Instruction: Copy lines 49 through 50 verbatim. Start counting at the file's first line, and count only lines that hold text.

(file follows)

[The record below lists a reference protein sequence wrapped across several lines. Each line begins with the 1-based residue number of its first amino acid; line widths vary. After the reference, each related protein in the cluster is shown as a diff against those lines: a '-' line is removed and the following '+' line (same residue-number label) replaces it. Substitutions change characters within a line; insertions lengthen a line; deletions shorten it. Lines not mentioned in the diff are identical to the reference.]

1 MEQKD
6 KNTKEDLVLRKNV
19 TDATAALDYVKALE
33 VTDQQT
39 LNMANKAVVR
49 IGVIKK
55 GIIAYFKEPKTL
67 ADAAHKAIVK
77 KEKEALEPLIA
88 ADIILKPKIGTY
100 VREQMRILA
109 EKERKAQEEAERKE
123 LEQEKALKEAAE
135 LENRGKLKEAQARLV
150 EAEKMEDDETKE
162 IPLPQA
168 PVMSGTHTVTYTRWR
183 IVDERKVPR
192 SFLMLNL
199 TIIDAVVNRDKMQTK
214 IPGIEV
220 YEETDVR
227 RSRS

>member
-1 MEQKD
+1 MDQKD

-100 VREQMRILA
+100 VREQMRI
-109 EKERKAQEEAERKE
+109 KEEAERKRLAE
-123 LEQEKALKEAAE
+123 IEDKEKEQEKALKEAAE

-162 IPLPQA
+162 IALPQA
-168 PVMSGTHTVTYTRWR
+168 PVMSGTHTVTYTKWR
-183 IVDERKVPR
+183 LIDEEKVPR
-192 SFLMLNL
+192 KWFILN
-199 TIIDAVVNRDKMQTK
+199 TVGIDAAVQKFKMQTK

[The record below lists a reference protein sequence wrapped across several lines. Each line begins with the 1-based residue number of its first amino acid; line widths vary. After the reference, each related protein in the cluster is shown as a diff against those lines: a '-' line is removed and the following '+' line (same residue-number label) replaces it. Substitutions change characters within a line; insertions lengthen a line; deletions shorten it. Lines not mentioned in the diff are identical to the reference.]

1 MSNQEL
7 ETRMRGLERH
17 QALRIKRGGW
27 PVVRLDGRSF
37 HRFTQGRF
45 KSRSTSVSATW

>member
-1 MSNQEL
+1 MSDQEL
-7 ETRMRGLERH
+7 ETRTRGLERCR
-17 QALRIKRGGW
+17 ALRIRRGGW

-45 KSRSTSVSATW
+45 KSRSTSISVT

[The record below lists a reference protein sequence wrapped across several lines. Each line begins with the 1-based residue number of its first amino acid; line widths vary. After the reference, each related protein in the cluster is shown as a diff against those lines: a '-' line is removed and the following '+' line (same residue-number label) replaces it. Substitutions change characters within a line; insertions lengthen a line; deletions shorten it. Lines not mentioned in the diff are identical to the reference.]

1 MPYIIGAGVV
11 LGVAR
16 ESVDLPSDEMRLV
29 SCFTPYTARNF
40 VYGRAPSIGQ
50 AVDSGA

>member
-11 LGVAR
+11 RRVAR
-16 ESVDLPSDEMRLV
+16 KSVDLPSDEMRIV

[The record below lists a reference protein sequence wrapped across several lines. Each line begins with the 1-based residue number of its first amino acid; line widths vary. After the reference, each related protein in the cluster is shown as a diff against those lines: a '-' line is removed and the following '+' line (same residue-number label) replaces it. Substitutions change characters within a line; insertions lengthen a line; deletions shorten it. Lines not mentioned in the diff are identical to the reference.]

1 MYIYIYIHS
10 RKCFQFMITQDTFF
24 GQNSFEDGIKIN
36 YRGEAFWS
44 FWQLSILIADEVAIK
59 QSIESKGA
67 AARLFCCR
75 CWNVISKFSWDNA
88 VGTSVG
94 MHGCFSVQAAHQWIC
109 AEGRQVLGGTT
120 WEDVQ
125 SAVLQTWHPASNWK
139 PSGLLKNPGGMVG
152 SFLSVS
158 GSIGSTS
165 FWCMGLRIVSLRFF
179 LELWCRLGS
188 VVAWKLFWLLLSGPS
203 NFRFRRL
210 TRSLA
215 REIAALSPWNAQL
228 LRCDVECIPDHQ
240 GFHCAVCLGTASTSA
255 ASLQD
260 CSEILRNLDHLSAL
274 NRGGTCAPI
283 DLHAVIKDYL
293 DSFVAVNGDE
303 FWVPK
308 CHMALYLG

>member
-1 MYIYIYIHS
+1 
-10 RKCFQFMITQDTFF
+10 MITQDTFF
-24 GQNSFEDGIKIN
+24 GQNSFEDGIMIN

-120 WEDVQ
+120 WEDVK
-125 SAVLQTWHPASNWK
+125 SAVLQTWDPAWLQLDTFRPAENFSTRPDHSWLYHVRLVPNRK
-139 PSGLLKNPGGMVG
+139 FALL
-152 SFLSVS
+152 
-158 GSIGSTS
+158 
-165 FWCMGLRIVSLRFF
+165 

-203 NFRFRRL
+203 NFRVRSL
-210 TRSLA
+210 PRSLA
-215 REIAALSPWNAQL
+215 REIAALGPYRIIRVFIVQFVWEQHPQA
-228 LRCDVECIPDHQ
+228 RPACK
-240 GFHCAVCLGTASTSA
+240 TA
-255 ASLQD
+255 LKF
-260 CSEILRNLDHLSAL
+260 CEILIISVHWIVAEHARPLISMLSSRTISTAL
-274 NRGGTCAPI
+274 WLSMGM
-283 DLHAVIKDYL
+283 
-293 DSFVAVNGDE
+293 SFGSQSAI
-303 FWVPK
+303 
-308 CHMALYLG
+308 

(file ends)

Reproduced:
37 HRFTQGRF
45 KSRSTSVSATW